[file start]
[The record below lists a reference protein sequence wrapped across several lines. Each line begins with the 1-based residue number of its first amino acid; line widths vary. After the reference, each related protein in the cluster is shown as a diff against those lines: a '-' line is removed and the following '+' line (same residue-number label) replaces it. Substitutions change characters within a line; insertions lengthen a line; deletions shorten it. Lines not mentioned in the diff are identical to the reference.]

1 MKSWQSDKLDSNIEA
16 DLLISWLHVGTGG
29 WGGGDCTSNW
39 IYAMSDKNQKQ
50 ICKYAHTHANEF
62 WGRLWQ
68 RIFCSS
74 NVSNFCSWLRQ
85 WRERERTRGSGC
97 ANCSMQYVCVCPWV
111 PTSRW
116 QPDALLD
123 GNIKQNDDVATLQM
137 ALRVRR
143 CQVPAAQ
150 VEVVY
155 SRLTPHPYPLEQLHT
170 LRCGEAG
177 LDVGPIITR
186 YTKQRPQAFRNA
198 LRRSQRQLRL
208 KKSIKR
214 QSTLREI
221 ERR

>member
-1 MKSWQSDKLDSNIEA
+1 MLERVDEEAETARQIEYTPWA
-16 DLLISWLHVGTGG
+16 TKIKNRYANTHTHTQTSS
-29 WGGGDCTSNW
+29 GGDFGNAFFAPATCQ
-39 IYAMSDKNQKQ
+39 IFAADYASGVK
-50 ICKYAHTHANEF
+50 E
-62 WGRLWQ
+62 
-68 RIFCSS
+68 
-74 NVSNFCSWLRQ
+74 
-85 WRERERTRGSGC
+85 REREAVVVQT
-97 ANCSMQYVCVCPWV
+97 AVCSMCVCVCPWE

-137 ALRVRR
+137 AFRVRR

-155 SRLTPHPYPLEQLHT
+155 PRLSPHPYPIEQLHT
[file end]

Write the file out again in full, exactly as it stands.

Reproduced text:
[The record below lists a reference protein sequence wrapped across several lines. Each line begins with the 1-based residue number of its first amino acid; line widths vary. After the reference, each related protein in the cluster is shown as a diff against those lines: a '-' line is removed and the following '+' line (same residue-number label) replaces it. Substitutions change characters within a line; insertions lengthen a line; deletions shorten it. Lines not mentioned in the diff are identical to the reference.]

1 MKSWQSDKLDSNIEA
16 DLLISWLHVGTGG
29 WGGGDCTSNW
39 IYAMSDKNQKQ
50 ICKYAHTHANEF
62 WGRLWQ
68 RIFCSS
74 NVSNFCSWLRQ
85 WRERERTRGSGC
97 ANCSMQYVCVCPWV
111 PTSRW
116 QPDALLD
123 GNIKQNDDVATLQM
137 ALRVRR
143 CQVPAAQ
150 VEVVY
155 SRLTPHPYPLEQLHT
170 LRCGEAG
177 LDVGPIITR
186 YTKQRPQAFRNA
198 LRRSQRQLRL
208 KKSIKR
214 QSTLREI
221 ERR

>member
-1 MKSWQSDKLDSNIEA
+1 MLERVDEEAETARQIEYTPWA
-16 DLLISWLHVGTGG
+16 TKIKNRYANTHTHTQTSS
-29 WGGGDCTSNW
+29 GGDFGNAFFAPATCQ
-39 IYAMSDKNQKQ
+39 IFAADYASGVK
-50 ICKYAHTHANEF
+50 E
-62 WGRLWQ
+62 
-68 RIFCSS
+68 
-74 NVSNFCSWLRQ
+74 
-85 WRERERTRGSGC
+85 REREAVVVQT
-97 ANCSMQYVCVCPWV
+97 AVCSMCVCVCPWE

-137 ALRVRR
+137 AFRVRR

-155 SRLTPHPYPLEQLHT
+155 PRLSPHPYPIEQLHT